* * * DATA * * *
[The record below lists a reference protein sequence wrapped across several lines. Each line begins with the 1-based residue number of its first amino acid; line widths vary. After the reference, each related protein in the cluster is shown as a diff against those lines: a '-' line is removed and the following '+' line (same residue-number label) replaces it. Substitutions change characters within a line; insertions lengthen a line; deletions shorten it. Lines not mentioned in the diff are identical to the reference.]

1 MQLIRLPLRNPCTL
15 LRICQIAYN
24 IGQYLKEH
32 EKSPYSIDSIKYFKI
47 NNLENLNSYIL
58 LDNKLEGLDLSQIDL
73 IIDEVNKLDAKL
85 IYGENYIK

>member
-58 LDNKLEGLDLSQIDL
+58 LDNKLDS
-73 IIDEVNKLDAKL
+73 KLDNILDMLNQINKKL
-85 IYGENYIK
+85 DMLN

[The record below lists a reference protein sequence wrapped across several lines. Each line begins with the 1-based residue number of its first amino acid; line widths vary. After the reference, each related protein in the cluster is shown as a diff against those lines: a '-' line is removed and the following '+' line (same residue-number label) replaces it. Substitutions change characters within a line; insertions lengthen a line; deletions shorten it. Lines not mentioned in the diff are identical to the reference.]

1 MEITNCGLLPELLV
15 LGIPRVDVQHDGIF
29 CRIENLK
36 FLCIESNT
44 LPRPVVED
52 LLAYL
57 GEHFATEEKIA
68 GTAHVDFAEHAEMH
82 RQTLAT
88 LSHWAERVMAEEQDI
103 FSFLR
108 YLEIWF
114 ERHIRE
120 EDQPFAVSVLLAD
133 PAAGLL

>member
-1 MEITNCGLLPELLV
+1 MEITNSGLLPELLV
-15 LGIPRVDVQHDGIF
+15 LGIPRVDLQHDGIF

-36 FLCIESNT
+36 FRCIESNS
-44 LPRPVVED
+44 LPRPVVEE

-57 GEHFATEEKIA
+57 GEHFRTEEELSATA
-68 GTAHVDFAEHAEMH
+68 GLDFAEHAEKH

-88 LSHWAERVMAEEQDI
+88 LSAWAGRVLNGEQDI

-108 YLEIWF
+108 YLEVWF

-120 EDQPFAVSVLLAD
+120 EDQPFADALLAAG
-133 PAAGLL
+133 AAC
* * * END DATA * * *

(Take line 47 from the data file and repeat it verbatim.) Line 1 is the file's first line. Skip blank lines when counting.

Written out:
+88 LSAWAGRVLNGEQDI